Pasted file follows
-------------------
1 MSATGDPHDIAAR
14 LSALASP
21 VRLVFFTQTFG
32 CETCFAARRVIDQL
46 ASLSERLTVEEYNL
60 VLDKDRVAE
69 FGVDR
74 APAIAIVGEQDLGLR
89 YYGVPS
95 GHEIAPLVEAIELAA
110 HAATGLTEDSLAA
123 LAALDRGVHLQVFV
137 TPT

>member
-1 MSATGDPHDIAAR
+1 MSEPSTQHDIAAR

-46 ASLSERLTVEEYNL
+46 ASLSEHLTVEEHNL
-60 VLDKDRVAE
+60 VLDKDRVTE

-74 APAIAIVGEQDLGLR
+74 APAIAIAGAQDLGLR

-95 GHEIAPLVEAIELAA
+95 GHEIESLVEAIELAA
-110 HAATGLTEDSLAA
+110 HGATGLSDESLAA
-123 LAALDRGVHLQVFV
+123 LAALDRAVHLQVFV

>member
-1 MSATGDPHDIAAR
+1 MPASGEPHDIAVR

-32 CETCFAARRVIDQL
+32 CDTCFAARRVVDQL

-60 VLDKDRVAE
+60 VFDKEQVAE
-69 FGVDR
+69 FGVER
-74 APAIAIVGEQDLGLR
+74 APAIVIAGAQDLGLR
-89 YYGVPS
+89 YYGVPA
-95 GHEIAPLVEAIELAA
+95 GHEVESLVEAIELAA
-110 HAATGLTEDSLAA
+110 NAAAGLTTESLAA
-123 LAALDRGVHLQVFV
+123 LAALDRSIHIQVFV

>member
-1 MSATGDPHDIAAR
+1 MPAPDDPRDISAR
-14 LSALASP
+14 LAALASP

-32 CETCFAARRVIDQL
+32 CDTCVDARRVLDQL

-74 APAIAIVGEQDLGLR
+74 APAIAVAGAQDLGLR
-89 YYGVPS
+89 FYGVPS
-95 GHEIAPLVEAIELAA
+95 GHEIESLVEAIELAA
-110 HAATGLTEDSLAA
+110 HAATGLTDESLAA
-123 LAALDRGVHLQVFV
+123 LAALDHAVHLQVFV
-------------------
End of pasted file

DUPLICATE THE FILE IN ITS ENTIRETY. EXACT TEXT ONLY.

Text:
1 MSATGDPHDIAAR
14 LSALASP
21 VRLVFFTQTFG
32 CETCFAARRVIDQL
46 ASLSERLTVEEYNL
60 VLDKDRVAE
69 FGVDR
74 APAIAIVGEQDLGLR
89 YYGVPS
95 GHEIAPLVEAIELAA
110 HAATGLTEDSLAA
123 LAALDRGVHLQVFV
137 TPT

>member
-1 MSATGDPHDIAAR
+1 MSEPSTQHDIAAR

-46 ASLSERLTVEEYNL
+46 ASLSEHLTVEEHNL
-60 VLDKDRVAE
+60 VLDKDRVTE

-74 APAIAIVGEQDLGLR
+74 APAIAIAGAQDLGLR

-95 GHEIAPLVEAIELAA
+95 GHEIESLVEAIELAA
-110 HAATGLTEDSLAA
+110 HGATGLSDESLAA
-123 LAALDRGVHLQVFV
+123 LAALDRAVHLQVFV

>member
-1 MSATGDPHDIAAR
+1 MPASGEPHDIAVR

-32 CETCFAARRVIDQL
+32 CDTCFAARRVVDQL

-60 VLDKDRVAE
+60 VFDKEQVAE
-69 FGVDR
+69 FGVER
-74 APAIAIVGEQDLGLR
+74 APAIVIAGAQDLGLR
-89 YYGVPS
+89 YYGVPA
-95 GHEIAPLVEAIELAA
+95 GHEVESLVEAIELAA
-110 HAATGLTEDSLAA
+110 NAAAGLTTESLAA
-123 LAALDRGVHLQVFV
+123 LAALDRSIHIQVFV

>member
-1 MSATGDPHDIAAR
+1 MPAPDDPRDISAR
-14 LSALASP
+14 LAALASP

-32 CETCFAARRVIDQL
+32 CDTCVDARRVLDQL

-74 APAIAIVGEQDLGLR
+74 APAIAVAGAQDLGLR
-89 YYGVPS
+89 FYGVPS
-95 GHEIAPLVEAIELAA
+95 GHEIESLVEAIELAA
-110 HAATGLTEDSLAA
+110 HAATGLTDESLAA
-123 LAALDRGVHLQVFV
+123 LAALDHAVHLQVFV